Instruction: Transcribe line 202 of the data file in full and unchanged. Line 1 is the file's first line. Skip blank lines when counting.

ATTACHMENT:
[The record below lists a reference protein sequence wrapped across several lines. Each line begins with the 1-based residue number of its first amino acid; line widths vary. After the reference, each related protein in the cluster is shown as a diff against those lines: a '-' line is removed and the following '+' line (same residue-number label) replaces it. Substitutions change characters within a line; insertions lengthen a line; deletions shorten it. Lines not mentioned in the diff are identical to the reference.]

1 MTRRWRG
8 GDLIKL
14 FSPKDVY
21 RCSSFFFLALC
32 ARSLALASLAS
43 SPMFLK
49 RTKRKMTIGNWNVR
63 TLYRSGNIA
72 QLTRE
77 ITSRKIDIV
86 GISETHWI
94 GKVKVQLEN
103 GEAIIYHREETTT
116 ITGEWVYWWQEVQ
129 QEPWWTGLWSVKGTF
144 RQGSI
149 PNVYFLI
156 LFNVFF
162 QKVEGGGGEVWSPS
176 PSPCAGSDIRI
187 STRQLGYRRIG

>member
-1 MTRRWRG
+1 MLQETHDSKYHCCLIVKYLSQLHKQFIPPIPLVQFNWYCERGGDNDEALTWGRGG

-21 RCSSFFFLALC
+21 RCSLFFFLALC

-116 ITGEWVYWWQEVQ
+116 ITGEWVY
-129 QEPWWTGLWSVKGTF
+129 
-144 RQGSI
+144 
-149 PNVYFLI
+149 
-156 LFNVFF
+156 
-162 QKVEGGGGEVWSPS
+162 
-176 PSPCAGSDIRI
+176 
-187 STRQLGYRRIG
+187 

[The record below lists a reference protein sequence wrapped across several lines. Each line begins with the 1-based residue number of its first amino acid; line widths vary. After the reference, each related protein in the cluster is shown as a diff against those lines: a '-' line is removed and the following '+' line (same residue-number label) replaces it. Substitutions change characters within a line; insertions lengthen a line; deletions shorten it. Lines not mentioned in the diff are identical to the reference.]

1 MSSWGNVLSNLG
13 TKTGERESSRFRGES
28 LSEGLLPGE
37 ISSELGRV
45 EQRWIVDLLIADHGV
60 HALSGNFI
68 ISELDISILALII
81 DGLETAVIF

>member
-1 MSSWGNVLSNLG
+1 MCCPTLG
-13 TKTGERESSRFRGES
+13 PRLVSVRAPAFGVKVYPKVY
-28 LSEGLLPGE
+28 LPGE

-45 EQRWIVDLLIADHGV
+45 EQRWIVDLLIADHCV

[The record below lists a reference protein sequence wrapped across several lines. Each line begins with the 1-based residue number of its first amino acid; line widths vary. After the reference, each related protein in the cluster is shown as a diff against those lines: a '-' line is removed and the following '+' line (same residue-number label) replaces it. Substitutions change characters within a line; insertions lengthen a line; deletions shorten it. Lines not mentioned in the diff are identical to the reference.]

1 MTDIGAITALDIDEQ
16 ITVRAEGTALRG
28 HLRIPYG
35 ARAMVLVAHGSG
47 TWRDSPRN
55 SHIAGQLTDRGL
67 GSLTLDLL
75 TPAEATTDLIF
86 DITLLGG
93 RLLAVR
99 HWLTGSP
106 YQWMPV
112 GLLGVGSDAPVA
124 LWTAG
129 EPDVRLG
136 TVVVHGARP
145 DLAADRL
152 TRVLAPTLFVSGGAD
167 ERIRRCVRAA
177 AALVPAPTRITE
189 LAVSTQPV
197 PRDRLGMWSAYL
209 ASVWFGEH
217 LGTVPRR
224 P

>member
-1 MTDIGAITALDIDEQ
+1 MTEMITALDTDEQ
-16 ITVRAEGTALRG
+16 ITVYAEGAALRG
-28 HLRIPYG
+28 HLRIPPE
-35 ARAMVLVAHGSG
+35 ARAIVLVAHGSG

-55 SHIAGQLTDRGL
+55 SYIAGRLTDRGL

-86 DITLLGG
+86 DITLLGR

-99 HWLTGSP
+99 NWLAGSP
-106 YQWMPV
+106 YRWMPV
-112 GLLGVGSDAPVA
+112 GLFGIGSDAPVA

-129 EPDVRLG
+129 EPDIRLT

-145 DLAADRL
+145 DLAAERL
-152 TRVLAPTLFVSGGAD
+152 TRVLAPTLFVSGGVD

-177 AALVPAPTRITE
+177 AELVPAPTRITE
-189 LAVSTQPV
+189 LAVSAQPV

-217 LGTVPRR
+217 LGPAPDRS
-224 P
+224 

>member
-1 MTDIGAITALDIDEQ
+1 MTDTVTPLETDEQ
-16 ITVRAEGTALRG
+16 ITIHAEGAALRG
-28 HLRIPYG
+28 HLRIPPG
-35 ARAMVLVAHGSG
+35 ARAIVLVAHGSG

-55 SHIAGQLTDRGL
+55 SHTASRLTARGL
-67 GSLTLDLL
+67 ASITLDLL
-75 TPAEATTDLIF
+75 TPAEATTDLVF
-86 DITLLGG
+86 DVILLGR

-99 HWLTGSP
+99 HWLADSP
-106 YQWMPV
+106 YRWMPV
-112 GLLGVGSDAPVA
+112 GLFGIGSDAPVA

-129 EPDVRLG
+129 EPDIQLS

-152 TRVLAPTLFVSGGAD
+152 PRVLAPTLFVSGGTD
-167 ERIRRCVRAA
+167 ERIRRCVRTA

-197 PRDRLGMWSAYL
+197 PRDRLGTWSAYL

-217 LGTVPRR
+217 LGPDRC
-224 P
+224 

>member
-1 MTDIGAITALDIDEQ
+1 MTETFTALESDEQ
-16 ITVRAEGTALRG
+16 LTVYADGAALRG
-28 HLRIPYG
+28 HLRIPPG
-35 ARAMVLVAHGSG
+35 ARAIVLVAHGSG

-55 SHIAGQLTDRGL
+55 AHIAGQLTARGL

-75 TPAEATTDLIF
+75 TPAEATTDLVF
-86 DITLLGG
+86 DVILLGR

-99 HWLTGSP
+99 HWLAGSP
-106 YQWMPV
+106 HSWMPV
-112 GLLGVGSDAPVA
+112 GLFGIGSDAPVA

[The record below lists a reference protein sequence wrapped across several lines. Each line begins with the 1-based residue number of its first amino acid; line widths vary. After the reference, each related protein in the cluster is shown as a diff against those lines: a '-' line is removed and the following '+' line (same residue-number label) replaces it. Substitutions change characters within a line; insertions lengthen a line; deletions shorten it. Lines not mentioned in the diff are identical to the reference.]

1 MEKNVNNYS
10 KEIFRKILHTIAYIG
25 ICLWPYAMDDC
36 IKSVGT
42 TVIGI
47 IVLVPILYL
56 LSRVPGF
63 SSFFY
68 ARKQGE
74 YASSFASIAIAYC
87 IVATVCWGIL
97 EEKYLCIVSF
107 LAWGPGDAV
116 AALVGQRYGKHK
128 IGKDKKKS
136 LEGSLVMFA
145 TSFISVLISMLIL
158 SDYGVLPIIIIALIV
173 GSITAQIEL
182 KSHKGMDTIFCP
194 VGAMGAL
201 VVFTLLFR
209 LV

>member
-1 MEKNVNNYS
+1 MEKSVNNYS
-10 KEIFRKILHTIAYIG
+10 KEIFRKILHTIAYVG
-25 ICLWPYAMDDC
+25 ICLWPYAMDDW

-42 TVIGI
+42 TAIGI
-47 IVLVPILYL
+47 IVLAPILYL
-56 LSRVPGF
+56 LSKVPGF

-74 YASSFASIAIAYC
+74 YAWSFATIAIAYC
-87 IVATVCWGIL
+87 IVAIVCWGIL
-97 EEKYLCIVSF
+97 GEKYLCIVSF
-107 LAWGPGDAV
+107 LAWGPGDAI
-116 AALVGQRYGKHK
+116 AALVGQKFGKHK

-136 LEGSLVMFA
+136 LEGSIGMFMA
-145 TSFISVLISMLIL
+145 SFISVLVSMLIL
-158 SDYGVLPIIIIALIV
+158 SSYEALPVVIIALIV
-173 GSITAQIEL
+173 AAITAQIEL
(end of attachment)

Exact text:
-1 MEKNVNNYS